Friendly’s co-founder doesn’t let 17-foot fall, swarm of bees keep him from Techstars

 S. Prestley Blake sips on a Friendly's Fribble with his wife, Helen.
S. Prestley Blake sips on a Friendly's Fribble with his wife, Helen.

Three weeks ago, S. Prestley Blake, the cofounder of Friendly’s Ice Cream was at his Connecticut home, digging a new pond with a back hoe. By himself. At 100 years old.

The machine, with Blake at the controls, rolled 17 feet down into an open-pit rock mine that he is remaking into the pond, scraping much of his skin. He screamed for help, but no one heard.

“I’m going to stay here and die, or crawl myself out,” Blake said, recalling the accident.

He managed to grab hold of the rock and got to the top, with the motor still running.

Not even two weeks later, he pronounced himself fully recovered.

“Well, he’s the fastest healing person I’ve ever seen,” his wife, Helen Blake, said.

About the time the bandages came off, Blake’s grandson Adam Blake, cofounder of ThriveHive, asked his grandfather to introduce the marketing company at Techstars Boston demo day on Sept. 1, a showcase for startups.

“Starting a business today is so different than in his time because you didn’t have to worry about online marketing,” said Adam Blake, who received his MBA from MIT’s Sloan School of Management. “We thought bringing a 100-year-old dressed in a tie and jacket to a tech event would be a great way to emphasize that point of how different things are now.”

The T-shirt-, jeans-, and sneaker-wearing Techstars crowd could learn a thing or two about presentation dress. Or not. Times are definitely different than 1935, when Prestley and his brother Curtis opened the first Friendly’s Ice Cream shop in Springfield.

“I especially wanted to have my grandson proud of his grandfather,” Prestley Blake said. “The whole event was well done and very well received. Of course, I’m deaf so I couldn’t understand anything anyone was saying, but I saw the visuals.”

Techstars is a three-month accelerator program for startups that offers mentoring and up to $118,000 in seed funding and convertible notes. The summer session included 12 teams from the US, Spain, Canada, Ukraine, and Portugal.

Since Prestley Blake lives in Connecticut, and the event was in Boston, he needed a little bribing to make the drive, in the form of his son chauffeuring his parents.

But before Prestley Blake could share how he turned $547 into 650 stores, he got himself into trouble, again. He was stung by a swarm of bees on Tuesday morning while in the woods. But, he took a Benadryl and was fine, Adam Blake said.

Good thing he was OK, as the 950 investors, entrepreneurs, and community members greeted Prestley, who stood on stage with only a cane, to a warm welcome.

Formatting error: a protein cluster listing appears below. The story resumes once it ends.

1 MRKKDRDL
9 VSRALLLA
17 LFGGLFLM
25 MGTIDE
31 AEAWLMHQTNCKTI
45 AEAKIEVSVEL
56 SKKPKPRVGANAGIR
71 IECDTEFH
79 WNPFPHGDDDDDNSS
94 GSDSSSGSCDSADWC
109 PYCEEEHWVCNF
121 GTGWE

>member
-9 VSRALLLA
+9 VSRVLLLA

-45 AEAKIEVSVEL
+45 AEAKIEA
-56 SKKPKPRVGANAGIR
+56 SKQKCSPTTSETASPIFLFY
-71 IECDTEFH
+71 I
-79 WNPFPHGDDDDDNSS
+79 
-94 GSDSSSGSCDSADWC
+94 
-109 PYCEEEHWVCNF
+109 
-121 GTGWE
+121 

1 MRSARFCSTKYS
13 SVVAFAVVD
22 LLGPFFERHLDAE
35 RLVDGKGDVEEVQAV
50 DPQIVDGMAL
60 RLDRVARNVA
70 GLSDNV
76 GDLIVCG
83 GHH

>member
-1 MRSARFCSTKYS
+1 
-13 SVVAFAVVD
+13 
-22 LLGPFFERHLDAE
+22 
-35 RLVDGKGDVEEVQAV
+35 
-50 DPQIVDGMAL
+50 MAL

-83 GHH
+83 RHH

“I encourage them to pick someone who gives them extra credibility, somebody who is credible themselves, and makes people listen a little closer,” said Techstars Boston managing director Semyon Dukach. Prestley Blake’s “great tenacity is very inspirational.”

The Blake brothers sold Friendly’s in 1979 to Hershey Foods Corp. for $162 million. In 1988, Donald Smith and a group of investors bought the ice cream company from Hershey. Then in 2007, Prestley Blake became the company’s single largest shareholder in order to force then-chief executive Donald Smith out of the chain. Friendly’s was bought by private equity firm Sun Capital Partners, and John Maguire is now the CEO.

Helen and Prestley Blake show no signs of stopping any time soon. Helen Blake has a Facebook account to see her children’s and grandchildren’s photos, but is too busy to check.

“I can’t keep up with everything. I have enough trouble trying to finish my e-mail. I’m behind by 1,000,” said Helen Blake, 83, who prefers text messaging because she can respond quickly.

She doesn’t even play golf any more. “It takes too much time,” she said seriously.

Considering Prestley Blake describes their home as a “hot bed joint,” because the sheets are still hot when the next person comes to stay with them, the Blakes could give entrepreneurs a run for their money with the pace at which they live.

But even though Prestley Blake started his business at a time when it took five years to own a second store, his advice still stands true: Treat employees fairly, be frugal with your cash, and build a stable business. On Tuesday, Prestley Blake said Friendly’s could have used ThriveHive’s technology 80 years ago to help them open storefronts faster.

“What caught me by surprise was how touched people were” by seeing Prestley on stage, Adam Blake said. “It helped cap off a really unbelievable experience for us and all the other companies, and I’m glad he was able to be a part of a new generation of entrepreneurs.”